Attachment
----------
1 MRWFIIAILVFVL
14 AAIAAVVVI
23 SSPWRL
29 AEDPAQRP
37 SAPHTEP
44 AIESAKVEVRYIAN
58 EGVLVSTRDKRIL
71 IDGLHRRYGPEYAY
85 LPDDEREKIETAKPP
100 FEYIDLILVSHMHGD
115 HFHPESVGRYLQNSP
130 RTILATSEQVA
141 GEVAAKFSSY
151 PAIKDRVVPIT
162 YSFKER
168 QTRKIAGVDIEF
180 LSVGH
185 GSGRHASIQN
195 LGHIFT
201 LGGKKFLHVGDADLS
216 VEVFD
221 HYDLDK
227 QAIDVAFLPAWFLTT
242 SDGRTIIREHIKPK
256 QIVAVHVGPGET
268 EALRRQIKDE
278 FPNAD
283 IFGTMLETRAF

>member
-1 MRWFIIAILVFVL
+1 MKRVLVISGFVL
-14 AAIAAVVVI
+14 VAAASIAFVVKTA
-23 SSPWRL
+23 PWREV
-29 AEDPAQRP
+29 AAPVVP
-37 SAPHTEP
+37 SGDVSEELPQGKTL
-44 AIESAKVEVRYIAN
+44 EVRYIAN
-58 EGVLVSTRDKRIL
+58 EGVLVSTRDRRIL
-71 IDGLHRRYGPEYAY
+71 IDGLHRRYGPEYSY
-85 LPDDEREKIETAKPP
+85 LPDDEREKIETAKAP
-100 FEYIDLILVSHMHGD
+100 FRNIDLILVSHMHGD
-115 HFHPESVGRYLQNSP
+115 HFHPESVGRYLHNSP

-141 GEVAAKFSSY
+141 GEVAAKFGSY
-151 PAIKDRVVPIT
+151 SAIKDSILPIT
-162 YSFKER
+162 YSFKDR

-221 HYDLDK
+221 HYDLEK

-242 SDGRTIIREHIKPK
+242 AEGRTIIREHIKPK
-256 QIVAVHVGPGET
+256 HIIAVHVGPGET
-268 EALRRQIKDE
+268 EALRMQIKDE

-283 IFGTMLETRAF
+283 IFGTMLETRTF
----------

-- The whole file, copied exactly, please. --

1 MRWFIIAILVFVL
14 AAIAAVVVI
23 SSPWRL
29 AEDPAQRP
37 SAPHTEP
44 AIESAKVEVRYIAN
58 EGVLVSTRDKRIL
71 IDGLHRRYGPEYAY
85 LPDDEREKIETAKPP
100 FEYIDLILVSHMHGD
115 HFHPESVGRYLQNSP
130 RTILATSEQVA
141 GEVAAKFSSY
151 PAIKDRVVPIT
162 YSFKER
168 QTRKIAGVDIEF
180 LSVGH
185 GSGRHASIQN
195 LGHIFT
201 LGGKKFLHVGDADLS
216 VEVFD
221 HYDLDK
227 QAIDVAFLPAWFLTT
242 SDGRTIIREHIKPK
256 QIVAVHVGPGET
268 EALRRQIKDE
278 FPNAD
283 IFGTMLETRAF

>member
-1 MRWFIIAILVFVL
+1 MKRVLVISGFVL
-14 AAIAAVVVI
+14 VAAASIAFVVKTA
-23 SSPWRL
+23 PWREV
-29 AEDPAQRP
+29 AAPVVP
-37 SAPHTEP
+37 SGDVSEELPQGKTL
-44 AIESAKVEVRYIAN
+44 EVRYIAN
-58 EGVLVSTRDKRIL
+58 EGVLVSTRDRRIL
-71 IDGLHRRYGPEYAY
+71 IDGLHRRYGPEYSY
-85 LPDDEREKIETAKPP
+85 LPDDEREKIETAKAP
-100 FEYIDLILVSHMHGD
+100 FRNIDLILVSHMHGD
-115 HFHPESVGRYLQNSP
+115 HFHPESVGRYLHNSP

-141 GEVAAKFSSY
+141 GEVAAKFGSY
-151 PAIKDRVVPIT
+151 SAIKDSILPIT
-162 YSFKER
+162 YSFKDR

-221 HYDLDK
+221 HYDLEK

-242 SDGRTIIREHIKPK
+242 AEGRTIIREHIKPK
-256 QIVAVHVGPGET
+256 HIIAVHVGPGET
-268 EALRRQIKDE
+268 EALRMQIKDE

-283 IFGTMLETRAF
+283 IFGTMLETRTF